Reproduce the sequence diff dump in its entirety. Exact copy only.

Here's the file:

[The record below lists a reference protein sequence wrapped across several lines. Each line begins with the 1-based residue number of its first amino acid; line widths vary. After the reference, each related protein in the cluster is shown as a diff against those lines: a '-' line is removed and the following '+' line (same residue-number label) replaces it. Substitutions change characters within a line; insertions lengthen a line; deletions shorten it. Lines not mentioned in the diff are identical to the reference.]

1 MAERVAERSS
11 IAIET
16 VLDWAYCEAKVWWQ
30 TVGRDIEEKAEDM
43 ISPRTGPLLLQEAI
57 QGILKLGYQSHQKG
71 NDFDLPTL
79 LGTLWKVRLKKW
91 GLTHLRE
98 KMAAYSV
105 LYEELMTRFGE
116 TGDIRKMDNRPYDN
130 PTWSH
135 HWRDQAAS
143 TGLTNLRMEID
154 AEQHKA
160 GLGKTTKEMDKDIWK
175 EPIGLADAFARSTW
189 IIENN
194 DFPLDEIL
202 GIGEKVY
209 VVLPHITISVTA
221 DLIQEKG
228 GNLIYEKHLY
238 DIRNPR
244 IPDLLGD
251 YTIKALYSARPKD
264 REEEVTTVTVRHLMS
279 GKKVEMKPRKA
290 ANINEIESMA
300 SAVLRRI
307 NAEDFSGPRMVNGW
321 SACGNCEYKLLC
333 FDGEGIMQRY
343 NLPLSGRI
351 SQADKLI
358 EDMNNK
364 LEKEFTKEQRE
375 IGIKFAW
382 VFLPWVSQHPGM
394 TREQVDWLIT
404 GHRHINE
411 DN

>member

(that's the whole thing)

[The record below lists a reference protein sequence wrapped across several lines. Each line begins with the 1-based residue number of its first amino acid; line widths vary. After the reference, each related protein in the cluster is shown as a diff against those lines: a '-' line is removed and the following '+' line (same residue-number label) replaces it. Substitutions change characters within a line; insertions lengthen a line; deletions shorten it. Lines not mentioned in the diff are identical to the reference.]

1 MAERVAERSS
11 IAIET
16 VLDWAYCEAKVWWQ
30 TVGRDIEEKAEDM
43 ISPRTGPLLLQEAI
57 QGILKLGYQSHQKG
71 NDFDLPTL
79 LGTLWKVRLKKW
91 GLTHLRE
98 KMAAYSV
105 LYEELMTRFGE
116 TGDIRKMDNRPYDN
130 PTWSH
135 HWRDQAAS
143 TGLTNLRMEID
154 AEQHKA
160 GLGKTTKEMDKDIWK
175 EPIGLADAFARSTW
189 IIENN
194 DFPLDEIL
202 GIGEKVY
209 VVLPHITISVTA
221 DLIQEKG
228 GNLIYEKHLY
238 DIRNPR
244 IPDLLGD
251 YTIKALYSARPKD
264 REEEVTTVTVRHLMS
279 GKKVEMKPRKA
290 ANINEIESMA
300 SAVLRRI
307 NAEDFSGPRMVNGW
321 SACGNCEYKLLC
333 FDGEGIMQRY
343 NLPLSGRI
351 SQADKLI
358 EDMNNK
364 LEKEFTKEQRE
375 IGIKFAW
382 VFLPWVSQHPGM
394 TREQVDWLIT
404 GHRHINE
411 DN

>member